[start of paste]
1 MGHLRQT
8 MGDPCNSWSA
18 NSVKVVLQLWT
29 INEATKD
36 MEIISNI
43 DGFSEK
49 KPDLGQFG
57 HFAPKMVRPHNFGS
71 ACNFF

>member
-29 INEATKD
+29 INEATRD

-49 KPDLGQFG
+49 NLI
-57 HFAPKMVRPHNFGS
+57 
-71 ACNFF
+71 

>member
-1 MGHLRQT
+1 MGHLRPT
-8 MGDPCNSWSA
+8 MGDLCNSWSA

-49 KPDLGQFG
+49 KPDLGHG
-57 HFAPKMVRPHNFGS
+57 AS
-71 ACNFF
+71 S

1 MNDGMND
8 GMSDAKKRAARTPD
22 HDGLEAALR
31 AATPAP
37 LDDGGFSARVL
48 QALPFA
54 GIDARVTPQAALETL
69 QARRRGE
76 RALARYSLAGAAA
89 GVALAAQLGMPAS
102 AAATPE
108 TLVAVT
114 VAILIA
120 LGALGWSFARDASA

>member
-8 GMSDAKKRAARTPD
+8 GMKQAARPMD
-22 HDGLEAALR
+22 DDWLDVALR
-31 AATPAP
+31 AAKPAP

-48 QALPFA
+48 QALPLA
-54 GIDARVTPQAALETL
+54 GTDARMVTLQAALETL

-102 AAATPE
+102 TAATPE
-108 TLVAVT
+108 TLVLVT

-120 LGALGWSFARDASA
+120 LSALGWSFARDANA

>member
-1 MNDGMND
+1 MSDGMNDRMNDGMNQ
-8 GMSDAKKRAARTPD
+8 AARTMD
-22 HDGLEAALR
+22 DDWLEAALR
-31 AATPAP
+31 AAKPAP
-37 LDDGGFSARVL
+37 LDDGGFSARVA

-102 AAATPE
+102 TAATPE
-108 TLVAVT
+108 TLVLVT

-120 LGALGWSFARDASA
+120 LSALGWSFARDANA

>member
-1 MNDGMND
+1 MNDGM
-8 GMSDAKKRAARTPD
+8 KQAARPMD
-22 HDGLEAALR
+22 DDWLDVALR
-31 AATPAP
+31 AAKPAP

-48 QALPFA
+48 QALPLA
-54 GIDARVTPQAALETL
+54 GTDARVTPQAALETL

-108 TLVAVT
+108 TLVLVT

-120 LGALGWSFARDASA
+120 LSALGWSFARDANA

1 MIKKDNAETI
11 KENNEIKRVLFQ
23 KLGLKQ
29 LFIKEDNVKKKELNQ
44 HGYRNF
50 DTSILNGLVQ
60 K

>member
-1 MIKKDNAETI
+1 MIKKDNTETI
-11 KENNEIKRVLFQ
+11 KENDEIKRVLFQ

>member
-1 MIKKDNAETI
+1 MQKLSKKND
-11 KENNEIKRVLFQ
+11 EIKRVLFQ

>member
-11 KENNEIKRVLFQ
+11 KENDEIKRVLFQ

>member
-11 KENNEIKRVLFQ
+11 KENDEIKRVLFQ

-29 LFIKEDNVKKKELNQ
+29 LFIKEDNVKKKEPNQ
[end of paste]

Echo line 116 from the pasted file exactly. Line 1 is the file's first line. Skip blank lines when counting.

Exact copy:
-11 KENNEIKRVLFQ